Earn less but get help from AI: The writer’s choice?

Writers are willing to accept lower pay when using AI to help with their work, researchers find. — AFP Relaxnews

The rise of generative artificial intelligence is raising well-founded concerns about the future of professional writers. Some may fear that this technology will have an impact on their working conditions and status. But others see AI as a genuine aid, for which they are prepared to make certain sacrifices.

So suggest the findings of a study recently presented at the ACM CHI Conference on Human Factors in Computing Systems. Its authors set out to determine how writers view artificial intelligence in the context of their work.

“We were curious about how generative AI can contribute to the creation process, and if it can make work easier for the worker,” study coauthor, Chen Liang of the University of Connecticut, told New Scientist.

To do this, Chen and colleagues conducted an experiment involving 379 volunteers. They asked them to write a 200-250 word text – either an argumentative essay or a fictional story – in 45 minutes. Participants could choose between three methods of writing: independently, without help from ChatGPT; in “human primary” mode, ie, with ChatGPT's help to edit and refine their text; or in “AI primary” mode, ie, by editing ChatGPT's first draft.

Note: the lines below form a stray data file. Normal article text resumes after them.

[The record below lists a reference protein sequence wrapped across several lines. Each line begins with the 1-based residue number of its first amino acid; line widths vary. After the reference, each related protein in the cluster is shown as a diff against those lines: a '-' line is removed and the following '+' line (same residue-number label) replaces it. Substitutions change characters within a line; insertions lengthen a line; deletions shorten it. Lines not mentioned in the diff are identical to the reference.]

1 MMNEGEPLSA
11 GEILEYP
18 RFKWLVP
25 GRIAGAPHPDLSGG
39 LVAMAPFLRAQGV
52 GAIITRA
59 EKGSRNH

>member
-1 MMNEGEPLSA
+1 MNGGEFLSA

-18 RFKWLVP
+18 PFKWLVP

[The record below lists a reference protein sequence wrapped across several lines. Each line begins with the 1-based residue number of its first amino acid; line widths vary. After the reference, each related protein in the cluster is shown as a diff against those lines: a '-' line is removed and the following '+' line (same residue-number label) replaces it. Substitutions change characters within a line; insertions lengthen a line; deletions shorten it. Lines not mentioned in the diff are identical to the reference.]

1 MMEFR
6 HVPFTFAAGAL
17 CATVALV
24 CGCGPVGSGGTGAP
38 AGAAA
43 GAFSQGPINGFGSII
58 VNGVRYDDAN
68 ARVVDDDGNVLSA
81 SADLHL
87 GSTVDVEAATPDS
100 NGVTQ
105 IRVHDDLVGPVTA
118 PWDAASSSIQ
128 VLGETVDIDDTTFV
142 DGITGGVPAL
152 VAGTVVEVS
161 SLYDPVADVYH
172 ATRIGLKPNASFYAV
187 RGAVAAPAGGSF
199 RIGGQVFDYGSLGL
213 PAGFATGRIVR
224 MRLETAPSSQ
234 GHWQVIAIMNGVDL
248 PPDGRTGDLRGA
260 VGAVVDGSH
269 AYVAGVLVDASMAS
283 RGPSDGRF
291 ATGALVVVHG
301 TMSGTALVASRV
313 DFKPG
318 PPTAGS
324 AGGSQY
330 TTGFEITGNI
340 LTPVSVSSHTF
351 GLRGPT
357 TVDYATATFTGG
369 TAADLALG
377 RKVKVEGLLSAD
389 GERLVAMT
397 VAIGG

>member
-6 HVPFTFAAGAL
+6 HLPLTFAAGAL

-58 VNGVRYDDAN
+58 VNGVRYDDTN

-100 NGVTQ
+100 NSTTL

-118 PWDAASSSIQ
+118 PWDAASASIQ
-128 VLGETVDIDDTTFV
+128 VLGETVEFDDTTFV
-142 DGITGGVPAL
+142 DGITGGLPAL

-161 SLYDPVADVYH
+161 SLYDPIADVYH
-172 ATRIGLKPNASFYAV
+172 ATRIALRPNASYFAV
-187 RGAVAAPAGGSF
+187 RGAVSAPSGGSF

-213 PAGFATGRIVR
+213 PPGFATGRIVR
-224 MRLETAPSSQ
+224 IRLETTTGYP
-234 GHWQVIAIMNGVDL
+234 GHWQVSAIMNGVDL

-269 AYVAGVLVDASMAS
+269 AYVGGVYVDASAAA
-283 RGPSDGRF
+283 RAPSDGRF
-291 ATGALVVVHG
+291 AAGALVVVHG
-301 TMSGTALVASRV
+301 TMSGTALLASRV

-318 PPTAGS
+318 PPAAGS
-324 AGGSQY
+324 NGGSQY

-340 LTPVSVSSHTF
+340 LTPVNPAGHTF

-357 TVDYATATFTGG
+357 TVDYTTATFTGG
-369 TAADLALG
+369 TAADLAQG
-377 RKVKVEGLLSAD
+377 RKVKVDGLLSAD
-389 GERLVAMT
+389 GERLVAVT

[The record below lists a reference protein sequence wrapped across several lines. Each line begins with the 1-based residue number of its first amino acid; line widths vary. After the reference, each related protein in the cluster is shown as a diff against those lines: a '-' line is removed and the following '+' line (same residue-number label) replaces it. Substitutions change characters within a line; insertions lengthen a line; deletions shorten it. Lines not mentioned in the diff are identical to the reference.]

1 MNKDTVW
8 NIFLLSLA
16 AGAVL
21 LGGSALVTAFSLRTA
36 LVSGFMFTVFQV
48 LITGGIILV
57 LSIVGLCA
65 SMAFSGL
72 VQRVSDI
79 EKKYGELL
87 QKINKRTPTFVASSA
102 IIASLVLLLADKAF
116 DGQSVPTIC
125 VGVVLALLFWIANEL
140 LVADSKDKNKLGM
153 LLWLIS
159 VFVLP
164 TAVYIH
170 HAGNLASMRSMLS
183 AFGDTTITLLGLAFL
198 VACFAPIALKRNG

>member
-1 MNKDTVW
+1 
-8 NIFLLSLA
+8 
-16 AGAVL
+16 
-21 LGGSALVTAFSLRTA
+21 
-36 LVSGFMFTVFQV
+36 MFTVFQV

If they decided to write their text without the help of AI, the authors earned US$3. They earned less if they used ChatGPT to help them. It turns out that many participants chose to use generative artificial intelligence to write, even if it meant earning less.

Specifically, volunteers were willing to forgo around US$0.85 – or 28.3% of the total amount they would have received – in order to have ChatGPT write a first draft of their text.

“Our results show that people are willing to forgo financial payments to receive writing assistance, especially if AI can provide direct content generation assistance and the writing task is highly creative,” the researchers note in their paper.

Does this mean that human literary creation is doomed to disappear? Not necessarily. Generative artificial intelligence can make writing more accessible, enabling anyone to become a writer.

However, writing professionals fear that their work will stand out less from the mass of texts produced by AI, and that their work will be more difficult to monetise. This could make an already troubled industry even more financially perilous. – AFP Relaxnews


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